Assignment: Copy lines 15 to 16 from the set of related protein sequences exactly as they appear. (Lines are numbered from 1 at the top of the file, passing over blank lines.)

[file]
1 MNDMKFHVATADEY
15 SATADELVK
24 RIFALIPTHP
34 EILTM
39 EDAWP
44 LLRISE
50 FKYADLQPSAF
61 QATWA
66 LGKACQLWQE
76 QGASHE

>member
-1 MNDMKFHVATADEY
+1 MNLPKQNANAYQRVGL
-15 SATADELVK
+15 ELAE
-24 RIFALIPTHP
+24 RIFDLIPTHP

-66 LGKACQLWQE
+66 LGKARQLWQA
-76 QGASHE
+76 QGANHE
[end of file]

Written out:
+15 ELAE
-24 RIFALIPTHP